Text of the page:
15.
J Cardiovasc Surg (Torino) ; 62(6): 548-557, 2021 Dec.
Article in English | MEDLINE | ID: covidwho-1406908

ABSTRACT

INTRODUCTION: We aimed to review the prevalence, the risk factors and the outcomes of venous thrombosis (VT) in patients hospitalized for COronaVirus Disease 19 (COVID-19). EVIDENCE ACQUISITION: Electronic bibliographic databases were searched using the words "COVID venous thrombosis". The review was conducted according to the Preferred Reporting Items for Systematic Reviews and Meta-Analyses (PRISMA) statement standards. EVIDENCE SYNTHESIS: The search of the literature retrieved 877 results. After assessment of full texts, 69 papers were included in the qualitative analysis and 23 of them in the quantitative evaluation. The analyzed studies included a total of 106,838 patients hospitalized for COVID-19 from January to December 2020. The pooled reported prevalence rate of VT was in median 16.7% (IQR 5.8-30%), being higher in ICU patients (60.8-85.4%). VT events were reported in about 75% of cases in the popliteal and calf veins. Signs and symptoms were present in 6.1% of cases. At quantitative evaluation, older age, D-dimer and obesity increased the odds to experience a VT (OR=3.54, 95% CI 0.65-6.43, P=0.01; OR=956.86, 95% CI 225.67-1668.05, P=0.01; OR=1.42, 95% CI 1.01-1.99, P=0.03 respectively). Female sex seemed to be protective against the odds of VT (OR=0.77, 95% CI 0.63-0.93, P=0.007). CONCLUSIONS: Among patients hospitalized for COVID-19, VT is a relatively common finding, with higher prevalence rates in ICU patients. VT occurs mostly in the distal regions of the lower limb and is asymptomatic in most cases. Older age, obesity and higher D-dimer values on admission increased the odds of VT, while female sex was protective against the odds of VT.


Subject(s)
Blood Coagulation , COVID-19/epidemiology , Venous Thrombosis/epidemiology , Age Factors , Anticoagulants/therapeutic use , Biomarkers/blood , Blood Coagulation/drug effects , COVID-19/blood , COVID-19/diagnosis , COVID-19/therapy , Fibrin Fibrinogen Degradation Products/metabolism , Hospitalization , Humans , Obesity/epidemiology , Prevalence , Prognosis , Risk Assessment , Risk Factors , Sex Factors , Venous Thrombosis/blood , Venous Thrombosis/diagnosis , Venous Thrombosis/drug therapy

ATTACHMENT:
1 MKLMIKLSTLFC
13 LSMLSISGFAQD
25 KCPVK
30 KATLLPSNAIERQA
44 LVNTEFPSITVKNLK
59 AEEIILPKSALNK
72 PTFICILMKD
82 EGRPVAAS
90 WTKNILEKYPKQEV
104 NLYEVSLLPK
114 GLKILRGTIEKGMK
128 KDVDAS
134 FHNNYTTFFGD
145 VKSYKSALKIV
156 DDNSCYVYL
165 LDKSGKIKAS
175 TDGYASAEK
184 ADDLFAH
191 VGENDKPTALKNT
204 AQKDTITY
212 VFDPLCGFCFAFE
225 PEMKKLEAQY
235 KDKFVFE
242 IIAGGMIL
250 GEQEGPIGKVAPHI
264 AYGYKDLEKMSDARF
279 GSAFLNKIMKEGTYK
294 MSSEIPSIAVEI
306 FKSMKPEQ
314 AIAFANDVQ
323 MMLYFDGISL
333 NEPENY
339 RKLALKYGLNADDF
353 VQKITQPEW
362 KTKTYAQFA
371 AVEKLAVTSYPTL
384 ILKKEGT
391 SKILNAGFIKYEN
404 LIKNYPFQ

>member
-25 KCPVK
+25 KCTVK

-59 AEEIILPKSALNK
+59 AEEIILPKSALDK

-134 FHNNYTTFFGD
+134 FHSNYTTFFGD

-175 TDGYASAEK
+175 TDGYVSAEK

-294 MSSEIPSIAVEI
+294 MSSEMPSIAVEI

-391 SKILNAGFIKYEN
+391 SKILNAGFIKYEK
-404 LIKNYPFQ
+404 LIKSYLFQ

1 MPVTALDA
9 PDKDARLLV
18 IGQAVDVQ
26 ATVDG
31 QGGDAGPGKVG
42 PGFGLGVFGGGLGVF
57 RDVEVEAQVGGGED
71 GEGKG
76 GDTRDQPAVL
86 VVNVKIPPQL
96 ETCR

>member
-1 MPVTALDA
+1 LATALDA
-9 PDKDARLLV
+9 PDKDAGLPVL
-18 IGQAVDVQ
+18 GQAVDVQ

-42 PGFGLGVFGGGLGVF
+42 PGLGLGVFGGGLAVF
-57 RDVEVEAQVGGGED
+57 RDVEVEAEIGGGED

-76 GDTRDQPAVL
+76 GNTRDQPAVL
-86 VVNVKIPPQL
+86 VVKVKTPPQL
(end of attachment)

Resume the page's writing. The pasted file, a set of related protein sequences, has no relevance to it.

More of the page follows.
16.
Phlebology ; 37(1): 21-25, 2022 Feb.
Article in English | MEDLINE | ID: covidwho-1398807

ABSTRACT

BACKGROUND: Among the multiple complex pathophysiological mechanisms underlying Covid-19 pneumonia, immunothrombosis has been shown to play a key role. OBJECTIVE: The aim of the present study was to assess the monthly prevalence of deep venous thrombosis in a university hospital that admitted 5159 patients with Covid-19 in the medical ward and intensive care unit (ICU) and investigate whether there has been an increase in the prevalence of deep vein thrombosis and dead recently. METHOD: A clinical trial was conducted evaluating 5159 patients admitted to the university hospital, Hospital de Base in São Jose do Rio Preto-Brazil, with a positive test for Covid-19, the prevalence of monthly deep venous thrombosis and the increase in thrombotic and events and mortality in March 2020 to April 2021 compared to the previous January and February with March-April of 2021. The evaluated by Fisher's exact test. RESULTS: The prevalence of deep vein thrombosis varied between the months of 0.26% to 7%, with an average of 2.5%. The months of March and April 2021 had a significant increase in venous thrombosis and mortality in relation to the months of January and February 2021. CONCLUSION: The prevalence of deep venous thrombosis was variable during the months evaluated, since the beginning of Covid-19, but there was a significant increase in these last two months.


Subject(s)
COVID-19 , Venous Thrombosis , Brazil/epidemiology , Humans , Prevalence , Referral and Consultation , SARS-CoV-2 , Venous Thrombosis/epidemiology
18.
Cardiol J ; 28(6): 941-953, 2021.
Article in English | MEDLINE | ID: covidwho-1346686

ABSTRACT